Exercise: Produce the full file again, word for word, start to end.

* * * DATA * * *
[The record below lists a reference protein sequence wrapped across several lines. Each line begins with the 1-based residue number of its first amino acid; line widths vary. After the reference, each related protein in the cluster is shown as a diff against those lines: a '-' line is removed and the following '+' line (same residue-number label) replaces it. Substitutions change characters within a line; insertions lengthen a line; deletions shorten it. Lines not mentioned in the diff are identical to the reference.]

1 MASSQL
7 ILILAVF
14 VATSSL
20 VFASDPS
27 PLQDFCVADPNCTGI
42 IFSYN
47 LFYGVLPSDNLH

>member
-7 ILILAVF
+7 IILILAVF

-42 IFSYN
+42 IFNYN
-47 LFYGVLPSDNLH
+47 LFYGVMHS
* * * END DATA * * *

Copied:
[The record below lists a reference protein sequence wrapped across several lines. Each line begins with the 1-based residue number of its first amino acid; line widths vary. After the reference, each related protein in the cluster is shown as a diff against those lines: a '-' line is removed and the following '+' line (same residue-number label) replaces it. Substitutions change characters within a line; insertions lengthen a line; deletions shorten it. Lines not mentioned in the diff are identical to the reference.]

1 MASSQL
7 ILILAVF
14 VATSSL
20 VFASDPS
27 PLQDFCVADPNCTGI
42 IFSYN
47 LFYGVLPSDNLH

>member
-7 ILILAVF
+7 IILILAVF

-42 IFSYN
+42 IFNYN
-47 LFYGVLPSDNLH
+47 LFYGVMHS